December 18, 2010
The trip has been lovely so far and I imagine it shall remain so.
I drove through the snow to get to BWI on the 14th, and the coldest day here has been quite comfortable. Even when the sky has been overcast, the clouds are lovely to watch, as well as their shadows on the water.
I can assure you that this will not be my last trip to Mexico. One or two people suggested that I make my plane tickets changeable so I could come home early if I wanted to – another inquired what I would do for 23 days of vacation all alone. I planned on and am accomplishing a gigantic amount of nothing.
I have walked on the beach, sat in the sun, and read two and a half books so far. I only brought eight so I might have to slow down, though I did locate a fantastic bookstore to check out in Puerto Morelles before I left the US, and I will probably re-read a book I am editing, but I only have that digitally and I don’t care to take my laptop outside the room. I have not used my phone (aside from some “I am safe” texts to the fam), watched tv, listened to music (that I brought with me I mean – the bands are good here), or had my headphones on since I left the plane. That has been lovely for my ears as I usually have my headphones on constantly in America. The internet was free at my hotel in Cancun, but it is 12 bucks a day on the Rivera Maya. This is the first day I have turned it on and it is slow enough (and liberating to live without it – and to have no need for it) that I may only turn it on again one more time, the day before I leave for the next leg of my trip just to go over arrangements and maps and check back in with the family.
Since this is the first time I have even taken my computer out of the bag (3 days, my personal best in many years – I used to travel with my desktop tower system and at least a 15” crt back in the day), I have not done much writing. I have made some notes to help me remember a few things, but my handwriting is so terrible and it gets worse all the time, that even I have trouble reading it. This is my message to the kids – learn good penmanship when you are young, and develop an actual signature. Somehow it was either never made clear to me, or it simply did not sink in that one’s signature is important. I do think it is kind of unfair that we need to use (and are frequently judged by) something “vital” to self-identification and officialdom as adults that we come up with when we are wearing blankets as capes.
Before any more info about the trip, I am going to share with you one of the greatest things I have ever seen. I have loved service workers in general and food service workers in particular for as long as I can remember. Maybe it is the general default friendliness, maybe it is the relative sameness of the dining experience (not in the generic amercian bland food way, but in the mechanics of the experience) that provided unconscious comfort to a fellow who moved around a lot. Whatever the cause, I love me some restaurant people.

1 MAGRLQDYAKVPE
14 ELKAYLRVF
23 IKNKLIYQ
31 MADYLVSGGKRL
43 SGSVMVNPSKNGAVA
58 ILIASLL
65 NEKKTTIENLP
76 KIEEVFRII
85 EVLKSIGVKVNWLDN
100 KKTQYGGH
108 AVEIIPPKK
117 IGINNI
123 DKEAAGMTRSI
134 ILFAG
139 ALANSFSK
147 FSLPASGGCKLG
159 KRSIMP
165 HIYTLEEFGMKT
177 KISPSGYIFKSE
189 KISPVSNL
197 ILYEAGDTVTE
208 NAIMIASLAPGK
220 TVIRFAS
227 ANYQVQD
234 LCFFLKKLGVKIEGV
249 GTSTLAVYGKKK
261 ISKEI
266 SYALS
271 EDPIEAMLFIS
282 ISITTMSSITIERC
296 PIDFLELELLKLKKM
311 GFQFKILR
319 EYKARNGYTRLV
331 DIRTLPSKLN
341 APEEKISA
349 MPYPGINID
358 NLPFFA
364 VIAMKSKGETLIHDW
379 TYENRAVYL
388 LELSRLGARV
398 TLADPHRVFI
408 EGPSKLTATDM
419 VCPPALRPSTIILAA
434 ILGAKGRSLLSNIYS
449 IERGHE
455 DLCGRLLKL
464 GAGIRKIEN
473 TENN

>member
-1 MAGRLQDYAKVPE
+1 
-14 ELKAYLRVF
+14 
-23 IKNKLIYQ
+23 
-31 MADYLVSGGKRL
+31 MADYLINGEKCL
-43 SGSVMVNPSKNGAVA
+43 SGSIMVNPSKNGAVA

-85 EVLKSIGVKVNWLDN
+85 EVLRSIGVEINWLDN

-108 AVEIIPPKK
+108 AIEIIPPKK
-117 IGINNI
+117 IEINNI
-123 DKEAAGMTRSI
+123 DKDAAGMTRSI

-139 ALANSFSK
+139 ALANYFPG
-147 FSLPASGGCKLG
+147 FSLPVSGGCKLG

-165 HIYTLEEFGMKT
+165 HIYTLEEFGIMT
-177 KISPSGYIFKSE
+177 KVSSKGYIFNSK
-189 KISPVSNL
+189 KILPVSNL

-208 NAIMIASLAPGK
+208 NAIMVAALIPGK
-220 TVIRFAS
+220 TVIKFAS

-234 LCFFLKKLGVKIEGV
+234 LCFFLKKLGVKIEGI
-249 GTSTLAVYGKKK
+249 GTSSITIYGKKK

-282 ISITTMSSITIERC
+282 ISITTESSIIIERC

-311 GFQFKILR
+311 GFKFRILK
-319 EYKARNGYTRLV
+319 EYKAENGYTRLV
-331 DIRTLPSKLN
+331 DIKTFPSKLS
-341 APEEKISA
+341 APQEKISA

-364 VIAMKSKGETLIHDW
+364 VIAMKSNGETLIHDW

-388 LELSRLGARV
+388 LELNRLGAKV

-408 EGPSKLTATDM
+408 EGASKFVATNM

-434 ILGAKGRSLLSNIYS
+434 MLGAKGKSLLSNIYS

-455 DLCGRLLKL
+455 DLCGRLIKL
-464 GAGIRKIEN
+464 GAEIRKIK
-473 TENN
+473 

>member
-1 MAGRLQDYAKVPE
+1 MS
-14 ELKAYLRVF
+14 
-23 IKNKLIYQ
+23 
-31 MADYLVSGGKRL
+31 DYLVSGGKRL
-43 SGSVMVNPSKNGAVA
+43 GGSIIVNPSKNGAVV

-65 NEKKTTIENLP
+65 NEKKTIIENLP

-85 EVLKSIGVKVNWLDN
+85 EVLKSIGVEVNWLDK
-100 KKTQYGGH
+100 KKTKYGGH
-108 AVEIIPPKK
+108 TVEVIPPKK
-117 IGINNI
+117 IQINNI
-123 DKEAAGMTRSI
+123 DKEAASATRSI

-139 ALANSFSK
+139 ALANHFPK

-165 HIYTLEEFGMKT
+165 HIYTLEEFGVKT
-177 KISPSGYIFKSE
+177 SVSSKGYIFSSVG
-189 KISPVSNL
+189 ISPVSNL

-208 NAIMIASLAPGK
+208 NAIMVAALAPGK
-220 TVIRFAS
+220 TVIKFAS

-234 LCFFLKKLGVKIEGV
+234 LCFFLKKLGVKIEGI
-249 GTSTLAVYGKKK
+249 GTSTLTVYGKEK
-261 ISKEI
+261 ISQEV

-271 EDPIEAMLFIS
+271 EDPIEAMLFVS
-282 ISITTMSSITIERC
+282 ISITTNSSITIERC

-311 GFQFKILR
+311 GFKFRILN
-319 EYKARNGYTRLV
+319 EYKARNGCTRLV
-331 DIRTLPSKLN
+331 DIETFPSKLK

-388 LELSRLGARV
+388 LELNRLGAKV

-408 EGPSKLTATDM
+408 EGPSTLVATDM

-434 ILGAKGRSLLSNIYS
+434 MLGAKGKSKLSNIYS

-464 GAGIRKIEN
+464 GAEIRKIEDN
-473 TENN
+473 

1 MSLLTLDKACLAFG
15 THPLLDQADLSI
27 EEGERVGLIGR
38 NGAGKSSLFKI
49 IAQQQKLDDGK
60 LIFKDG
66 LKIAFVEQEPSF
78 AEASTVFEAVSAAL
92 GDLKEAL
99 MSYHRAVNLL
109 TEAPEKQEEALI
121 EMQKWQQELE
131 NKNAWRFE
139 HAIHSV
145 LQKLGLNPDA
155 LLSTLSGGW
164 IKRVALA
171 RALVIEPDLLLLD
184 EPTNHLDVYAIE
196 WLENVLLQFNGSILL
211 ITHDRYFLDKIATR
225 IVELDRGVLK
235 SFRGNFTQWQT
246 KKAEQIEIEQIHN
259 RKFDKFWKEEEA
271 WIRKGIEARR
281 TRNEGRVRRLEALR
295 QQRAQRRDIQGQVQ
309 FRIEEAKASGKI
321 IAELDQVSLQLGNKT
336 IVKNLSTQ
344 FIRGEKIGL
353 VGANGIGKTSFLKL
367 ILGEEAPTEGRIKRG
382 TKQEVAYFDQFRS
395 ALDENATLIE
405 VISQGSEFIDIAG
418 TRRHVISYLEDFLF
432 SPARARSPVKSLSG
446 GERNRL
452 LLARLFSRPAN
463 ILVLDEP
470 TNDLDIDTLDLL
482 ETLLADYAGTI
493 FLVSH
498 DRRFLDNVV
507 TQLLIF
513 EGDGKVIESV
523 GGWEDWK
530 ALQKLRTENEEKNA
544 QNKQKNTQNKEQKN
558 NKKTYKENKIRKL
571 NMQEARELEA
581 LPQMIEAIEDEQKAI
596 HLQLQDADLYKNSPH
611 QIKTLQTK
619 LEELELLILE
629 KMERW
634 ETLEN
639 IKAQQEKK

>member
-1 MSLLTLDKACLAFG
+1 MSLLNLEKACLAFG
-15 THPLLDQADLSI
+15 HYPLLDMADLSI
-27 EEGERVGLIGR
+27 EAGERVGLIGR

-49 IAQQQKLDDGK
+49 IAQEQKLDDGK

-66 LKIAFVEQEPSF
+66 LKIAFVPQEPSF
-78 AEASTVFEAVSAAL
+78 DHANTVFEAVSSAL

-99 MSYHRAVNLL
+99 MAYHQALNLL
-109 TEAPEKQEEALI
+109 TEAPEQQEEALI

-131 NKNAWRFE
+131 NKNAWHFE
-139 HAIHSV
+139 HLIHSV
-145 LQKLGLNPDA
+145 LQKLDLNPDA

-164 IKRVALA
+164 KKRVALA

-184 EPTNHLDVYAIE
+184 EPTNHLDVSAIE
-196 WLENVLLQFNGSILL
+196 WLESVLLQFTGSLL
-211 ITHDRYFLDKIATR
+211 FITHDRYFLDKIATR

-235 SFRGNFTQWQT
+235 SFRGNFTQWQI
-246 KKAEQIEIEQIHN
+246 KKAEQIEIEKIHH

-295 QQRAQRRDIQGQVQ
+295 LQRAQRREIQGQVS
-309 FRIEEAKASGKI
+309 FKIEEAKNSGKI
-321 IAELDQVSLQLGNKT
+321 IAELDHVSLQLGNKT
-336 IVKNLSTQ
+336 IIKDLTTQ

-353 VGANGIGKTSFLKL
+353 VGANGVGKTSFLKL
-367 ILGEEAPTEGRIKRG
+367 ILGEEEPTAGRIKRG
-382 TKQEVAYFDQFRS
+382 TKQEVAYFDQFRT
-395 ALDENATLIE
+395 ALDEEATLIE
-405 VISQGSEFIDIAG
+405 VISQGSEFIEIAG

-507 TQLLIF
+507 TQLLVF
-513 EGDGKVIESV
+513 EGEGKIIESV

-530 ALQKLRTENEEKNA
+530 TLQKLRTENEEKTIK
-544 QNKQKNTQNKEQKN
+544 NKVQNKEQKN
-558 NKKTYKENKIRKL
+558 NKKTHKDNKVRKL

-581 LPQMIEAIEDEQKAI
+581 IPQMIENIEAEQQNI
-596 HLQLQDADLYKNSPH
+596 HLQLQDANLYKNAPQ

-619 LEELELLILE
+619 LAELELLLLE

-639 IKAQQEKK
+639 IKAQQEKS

I was finishing a meal in the buffet area on the 16th and I was watching the busboy do his thing and admiring the system the hotel set-up as well as this guy’s individual chops when he blew my mind. He was changing a trash bag, something we all have done 5 million times. He shook it out to fill it with air as the “particular” ones of us tend to do to try and ensure that the bag is actually open in the can, receptive to receiving items and flushed out into the corners. Being a “particular” sort of fellow myself, I admired (though expected) that he did this. Then it happened – and this busboy changed my world.
Visualize, if you will. He shook the bag open semi-filling it with air, then he gave it a quick twist at the top! Now he was able to very easily fit the bag into the can without having to put his hand down inside the trash-can. It fit easily and opened all the way because it was full of air. He quickly untwisted it and sealed it to the edges and was done. Beautiful. I almost clapped – but I was too stunned. I have not seen any of the other guys do this move and I have been watching. That, my friends, is innovation!
Some details: As I suspected, Cancun is not for me. This is why I only have two days booked for Cancun total. But, next time it will be only one, or maybe none. My flight home is not until 2:30 in the afternoon, but I end my trip down in Tulum which is 2-4 hours from the airport, depending on your mode of transport. So, the night before leaving, I do want to position myself much closer, but staying in Cancun the day I arrived was totally unnecessary. I am not much into the discothèque side of life, and it does not seem to me that there is much else to do there in the Hotel Zone. It was still pleasant to be on the adventure, to have my very own room to sleep in, and to walk on the beach. Things are just really expensive and kinda fake there. All the local people I dealt with and talked to were nice. Most of them are trying a little too hard to get you to buy stuff, but that is to be expected and not really to be held against them. I am sure it is different in Centro – downtown, and what I saw of Centro confirmed this. But getting to know a city designed for locals and not tourists tends to take longer than a day. I like cities, and it may be worthwhile to explore Centro, but I did not want to dedicate the time on this trip to learn the non-touristy sections of Cancun.